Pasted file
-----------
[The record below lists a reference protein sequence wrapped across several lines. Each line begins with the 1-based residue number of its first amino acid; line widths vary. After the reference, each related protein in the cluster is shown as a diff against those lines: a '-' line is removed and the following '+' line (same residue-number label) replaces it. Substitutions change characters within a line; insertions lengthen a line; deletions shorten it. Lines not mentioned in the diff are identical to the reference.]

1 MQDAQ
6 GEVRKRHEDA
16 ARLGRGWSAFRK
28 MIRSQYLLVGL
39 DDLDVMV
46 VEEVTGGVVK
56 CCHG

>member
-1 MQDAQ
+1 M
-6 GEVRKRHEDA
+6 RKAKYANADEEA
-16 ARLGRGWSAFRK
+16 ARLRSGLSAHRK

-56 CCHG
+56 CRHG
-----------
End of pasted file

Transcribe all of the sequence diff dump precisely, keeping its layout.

[The record below lists a reference protein sequence wrapped across several lines. Each line begins with the 1-based residue number of its first amino acid; line widths vary. After the reference, each related protein in the cluster is shown as a diff against those lines: a '-' line is removed and the following '+' line (same residue-number label) replaces it. Substitutions change characters within a line; insertions lengthen a line; deletions shorten it. Lines not mentioned in the diff are identical to the reference.]

1 MQDAQ
6 GEVRKRHEDA
16 ARLGRGWSAFRK
28 MIRSQYLLVGL
39 DDLDVMV
46 VEEVTGGVVK
56 CCHG

>member
-1 MQDAQ
+1 M
-6 GEVRKRHEDA
+6 RKAKYANADEEA
-16 ARLGRGWSAFRK
+16 ARLRSGLSAHRK

-56 CCHG
+56 CRHG